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The Rays have significantly improved their defense by adding Colby Rasmus

Signing Colby Rasmus adds a 4th above average defender to the outfield, making it a top crew in baseball.

Tampa Bay Rays v Texas Rangers Photo by Tom Pennington/Getty Images

Colby Rasmus is bringing his defensive talents to Tampa Bay, vaulting the Rays overall defense back to being one of the best in the game as Rasmus, a center fielder, will likely contribute the majority of the time in left field.

Center fielders typically excel in the outfield corners, and some have made careers playing at the “easier” position. Carl Crawford, Desmond Jennings, Adam Eaton, Brett Gardner. The transition helps turn what might be average defense into superior defense.

That’s exactly what the Rays will bet Colby Rasmus can do for them in left field next season. After he was moved around the outfield last season, in only a half-season’s work in the left field corner Rasmus accumulated 14 Defensive Runs Saved in 2016, the third highest mark in baseball at that position. For players with a minimum 200 innings, no defender had a higher UZR/150 either (31.8), and it’s possible no one exhibited a stronger arm in left.

With no disrespect to Corey Dickerson, whose defense was more than adequate when Kevin Kiermaier was slotted in center despite a weak arm, this is a possibly steal of a deal for a superior corner defender.

Projecting the Defensive Runs Saved

We already know Kevin Kiermaier will be manning center night in and night out. He owns a career 81 Defensive Runs Saved (DRS) in 2886.2 innings as the undisputed (among Rays fans at least) best defensive center fielder in baseball, and one of the best to play the game. Barring injury, he should be worth somewhere around 30 runs above average alone over the course of 1100 or 1200 innings.

The corners will now likely see some sort of rotation between Rasmus, Corey Dickerson and Steven Souza.

Rasmus has been good for 34 DRS over his 8090.2 career innings, though much of that came last year when he put up a gawdy 20 DRS in only 869 innings. One wouldn’t expect that rate of defensive production again, but something in the 8 DRS range over 1000 innings across all three OF positions seems plausible.

Corey Dickerson will likely split time between LF and DH, but he’s a good enough defender to get plenty of reps out there when the team is facing a righty on the mound. Coming off his first season away from the cavernous Coors Field, baseball fans discovered he’s actually a good LF defender when he doesn’t have a massive outfield exposing his weak throwing arm. That might have earned him more time in the field for 2017.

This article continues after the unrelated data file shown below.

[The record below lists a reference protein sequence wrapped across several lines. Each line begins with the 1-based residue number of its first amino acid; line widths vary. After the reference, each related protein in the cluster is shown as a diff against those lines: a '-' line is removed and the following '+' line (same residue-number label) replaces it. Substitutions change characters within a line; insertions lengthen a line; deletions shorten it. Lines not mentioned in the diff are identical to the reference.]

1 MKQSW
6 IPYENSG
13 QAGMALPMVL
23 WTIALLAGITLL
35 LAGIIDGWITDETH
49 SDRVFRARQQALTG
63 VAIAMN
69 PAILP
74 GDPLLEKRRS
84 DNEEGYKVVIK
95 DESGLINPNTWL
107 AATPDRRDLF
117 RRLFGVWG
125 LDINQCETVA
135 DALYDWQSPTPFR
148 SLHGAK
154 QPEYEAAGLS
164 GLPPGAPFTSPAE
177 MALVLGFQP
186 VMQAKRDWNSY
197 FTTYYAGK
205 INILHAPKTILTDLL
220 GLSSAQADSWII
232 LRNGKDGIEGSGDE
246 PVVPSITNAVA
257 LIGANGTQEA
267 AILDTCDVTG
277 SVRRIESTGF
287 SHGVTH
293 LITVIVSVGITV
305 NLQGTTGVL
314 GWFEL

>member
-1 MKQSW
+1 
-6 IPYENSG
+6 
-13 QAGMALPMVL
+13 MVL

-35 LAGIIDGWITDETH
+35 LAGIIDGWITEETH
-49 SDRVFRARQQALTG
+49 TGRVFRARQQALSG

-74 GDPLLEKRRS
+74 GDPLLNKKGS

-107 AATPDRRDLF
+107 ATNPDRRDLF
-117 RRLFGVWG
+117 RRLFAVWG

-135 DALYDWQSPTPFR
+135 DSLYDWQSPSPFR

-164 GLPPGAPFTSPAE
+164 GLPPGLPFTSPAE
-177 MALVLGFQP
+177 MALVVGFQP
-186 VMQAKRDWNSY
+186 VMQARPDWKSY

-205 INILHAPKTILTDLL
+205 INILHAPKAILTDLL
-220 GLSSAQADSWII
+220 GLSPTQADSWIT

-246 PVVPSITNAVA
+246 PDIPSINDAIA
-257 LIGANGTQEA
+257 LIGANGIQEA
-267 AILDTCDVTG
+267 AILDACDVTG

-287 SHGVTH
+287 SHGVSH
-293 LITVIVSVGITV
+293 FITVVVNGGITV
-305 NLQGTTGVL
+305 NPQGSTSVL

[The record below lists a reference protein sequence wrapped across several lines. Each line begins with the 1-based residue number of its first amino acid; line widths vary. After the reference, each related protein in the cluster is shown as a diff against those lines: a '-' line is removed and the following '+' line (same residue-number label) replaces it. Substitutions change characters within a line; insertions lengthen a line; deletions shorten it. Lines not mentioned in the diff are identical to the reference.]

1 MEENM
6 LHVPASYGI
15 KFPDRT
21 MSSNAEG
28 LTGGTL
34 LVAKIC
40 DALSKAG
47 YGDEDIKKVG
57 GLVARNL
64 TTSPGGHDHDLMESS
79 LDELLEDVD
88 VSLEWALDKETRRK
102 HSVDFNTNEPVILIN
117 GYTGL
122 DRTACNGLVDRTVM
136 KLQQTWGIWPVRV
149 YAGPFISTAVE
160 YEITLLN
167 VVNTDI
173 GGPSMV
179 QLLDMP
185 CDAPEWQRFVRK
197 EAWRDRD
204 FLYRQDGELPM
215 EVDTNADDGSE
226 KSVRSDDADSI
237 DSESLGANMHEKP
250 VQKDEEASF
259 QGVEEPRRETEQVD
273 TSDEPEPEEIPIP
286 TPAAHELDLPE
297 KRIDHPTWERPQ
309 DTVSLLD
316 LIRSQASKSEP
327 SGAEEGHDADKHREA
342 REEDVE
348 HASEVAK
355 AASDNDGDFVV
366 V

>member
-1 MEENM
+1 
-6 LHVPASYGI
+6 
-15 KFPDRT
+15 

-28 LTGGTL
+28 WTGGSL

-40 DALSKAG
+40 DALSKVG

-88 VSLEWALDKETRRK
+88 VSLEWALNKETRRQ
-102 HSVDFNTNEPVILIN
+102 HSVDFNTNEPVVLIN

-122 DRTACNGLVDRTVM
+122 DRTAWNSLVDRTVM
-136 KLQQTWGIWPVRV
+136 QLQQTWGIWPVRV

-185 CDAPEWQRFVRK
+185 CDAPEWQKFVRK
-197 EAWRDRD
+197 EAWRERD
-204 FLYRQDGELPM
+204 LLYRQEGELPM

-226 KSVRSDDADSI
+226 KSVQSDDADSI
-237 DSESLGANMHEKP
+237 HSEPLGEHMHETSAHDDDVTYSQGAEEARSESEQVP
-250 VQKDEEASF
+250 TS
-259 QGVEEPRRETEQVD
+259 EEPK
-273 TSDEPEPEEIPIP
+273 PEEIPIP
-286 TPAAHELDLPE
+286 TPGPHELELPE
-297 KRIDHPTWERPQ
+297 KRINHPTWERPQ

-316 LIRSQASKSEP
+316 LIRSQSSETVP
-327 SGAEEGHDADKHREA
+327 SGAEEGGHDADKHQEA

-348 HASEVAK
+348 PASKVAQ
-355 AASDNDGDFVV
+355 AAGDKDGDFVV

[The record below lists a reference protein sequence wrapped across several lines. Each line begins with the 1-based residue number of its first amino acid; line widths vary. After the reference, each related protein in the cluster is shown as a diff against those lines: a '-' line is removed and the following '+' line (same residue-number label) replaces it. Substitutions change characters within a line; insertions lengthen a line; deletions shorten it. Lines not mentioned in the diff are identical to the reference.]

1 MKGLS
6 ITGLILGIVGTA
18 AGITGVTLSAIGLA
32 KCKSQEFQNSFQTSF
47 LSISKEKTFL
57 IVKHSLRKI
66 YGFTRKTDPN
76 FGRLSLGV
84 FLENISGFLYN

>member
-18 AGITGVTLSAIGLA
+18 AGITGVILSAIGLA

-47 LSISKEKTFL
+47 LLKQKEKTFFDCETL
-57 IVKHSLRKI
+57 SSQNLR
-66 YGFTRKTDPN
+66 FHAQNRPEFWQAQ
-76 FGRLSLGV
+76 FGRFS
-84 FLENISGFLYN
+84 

Repeating his 2 DRS over 600ish innings seems too conservative of a prediction. We could see him doing something like 5 DRS over 800ish LF innings.

Steven Souza might stand to lose the most playing time in the outfield from the Rasmus signing, depending on how the competition shakes out among them. Averaging DRS and UZR suggests he’s almost exactly average on defense. He has considerable upside with the stick, so maybe he would be better suited to split DH duties with Corey Dickerson. If we’re being conservative, we shouldn’t expect much more or less than 0 DRS from Souza over any amount of fielding time.

That brings us to a team total 43 DRS over the course of the 2017 season. That estimate would put the outfield 2nd in 2016 behind the Royals, 2nd in 2015 behind themselves, and 3rd in 2014 behind the Red Sox and Royals.

Obviously the majority of this value comes from Kevin Kiermaier and him staying healthy throughout the season, but signing Colby Rasmus means the Rays should have three average or above outfielders at any given time, even when one inevitably goes down to injury.

Because of that depth, the Rays should have a better outfield defense than last year, and have a very good chance of having the best outfield defense in the majors in 2017.